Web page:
Bring out the battle-ax and break out the mead because Berserker Unbound #3 is here for the plunder. Berserker Unbound #3 is published by Dark Horse Comics and written by Jeff Lemire, illustrated by Mike Deodato Jr., coloring by Frank Martin, and lettering by Steve Wands.
After Berserker Unbound #2‘s derailed quest, the Great Berserker finds himself at an impasse. To return home, he must unlock the secret behind the strange runes that brought him to our world. But with no trace of warlocks or sorcerers insight, Berserker’s only connection to his strange new land is Joe Cobb, a homeless man with a taste for good wine and even better conversation. Now the Great Berserker must set his sights on the future and where his path leads next.
Since its debut, Berserker Unbound has shown a lot of promise with limited payoff. In my review of Berserker Unbound #2, I found the issue was hampered by a language barrier that stymied character development. While still present in Berserker Unbound #3, that language barrier presents less of a problem. In fact, Berserker and Joe’s lack of communication leads to one of the most compelling scenes of the issue. Sitting by the fire, the pair rattle off their inner thoughts. Berseker reflects on his life and loneliness. Joe, on the other hand, speaks of the opposite, offering the looming warrior friendship. Combined with later scenes, this paints Joe in a far more complex light than first shown. Joe mirrors the Great Berserker in ways neither character understands, yet their shared experience bonds them. With this much character development, Joe steals the show in Berserker Unbound #3 easily.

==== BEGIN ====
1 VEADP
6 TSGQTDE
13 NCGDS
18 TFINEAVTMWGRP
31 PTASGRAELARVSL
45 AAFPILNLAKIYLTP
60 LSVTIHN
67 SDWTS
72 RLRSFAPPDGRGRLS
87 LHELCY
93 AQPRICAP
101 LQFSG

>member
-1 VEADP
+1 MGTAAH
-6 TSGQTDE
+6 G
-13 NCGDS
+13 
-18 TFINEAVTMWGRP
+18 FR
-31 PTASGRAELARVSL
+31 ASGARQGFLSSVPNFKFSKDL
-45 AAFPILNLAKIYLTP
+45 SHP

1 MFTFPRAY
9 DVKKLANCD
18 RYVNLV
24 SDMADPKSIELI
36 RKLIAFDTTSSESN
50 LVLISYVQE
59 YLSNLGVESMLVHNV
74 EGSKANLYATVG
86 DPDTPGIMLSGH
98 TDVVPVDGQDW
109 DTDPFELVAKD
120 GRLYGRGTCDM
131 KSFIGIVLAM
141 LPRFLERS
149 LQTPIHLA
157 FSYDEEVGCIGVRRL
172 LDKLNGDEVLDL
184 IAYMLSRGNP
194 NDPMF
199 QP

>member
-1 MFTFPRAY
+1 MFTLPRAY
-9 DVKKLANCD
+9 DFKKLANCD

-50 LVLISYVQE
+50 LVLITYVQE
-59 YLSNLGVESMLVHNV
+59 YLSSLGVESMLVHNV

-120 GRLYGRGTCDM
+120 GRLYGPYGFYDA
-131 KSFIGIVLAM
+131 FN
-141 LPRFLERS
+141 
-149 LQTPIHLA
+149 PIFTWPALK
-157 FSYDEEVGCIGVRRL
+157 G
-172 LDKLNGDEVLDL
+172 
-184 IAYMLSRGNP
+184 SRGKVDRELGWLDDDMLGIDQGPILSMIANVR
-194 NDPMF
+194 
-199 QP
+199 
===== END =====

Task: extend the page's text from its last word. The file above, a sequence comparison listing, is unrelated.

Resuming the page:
Berserker’s monologues, on the other hand, offer a lot less to love. As much as Lemire excels at breathing new life into retro genres, The Great Berserker has yet to outgrow his influences. The character’s inner narration sounds just as you’d imagine Robert E. Howard’s Conan the Barbarian would. His world and history are cartoonishly dramatic. He casually drops tidbits of an overwrought life pulled straight from the pulp fiction aisle. Sure, the masculine rage that masks a deep well of sadness has the potential for great character work, but it hews too closely to his source material. Berserker ends up with the inner voice of a 1920s pulp sword and sorcery hero. Three issues in and Berserker is still bound by his inspiration.
Deodato Jr’s art and Martin’s color work look as fine as ever. But even with Deodato Jr’s fantastic art, you can find a sense of untapped potential. Deodato Jr’s panel design is bold and creative. His use of negative space gives Berserker Unbound #3‘s sword and sorcery story a modern graphic design. I would love to see how Deodato Jr would apply that style to a ferocious battle or an act of dark magic, but since most of the issue’s pages follow Joe and Berserker’s fireside chats, Deodato Jr. never gets the chance to run wild.
Berserker Unbound #3 continues the series streak of restrained action with great potential. While it improves upon the flaws that held issue #2 back, it still suffers from dated monologues and a language barrier that prevents its characters from coming together. While Joe Cobb steals the show, Berserker has the chance to break free from Conan the Barbarian’s shadow. With Deodato Jr’s art and Lemire’s talent for innovation, Berserker Unbound #3 gives the series all it needs to break the chains holding it back.
Berserker Unbound #3 is available October 2, 2019 in comic book stores everywhere
Berserker: Unbound #3
Berserker Unbound #3 continues the series streak of restrained action with great potential.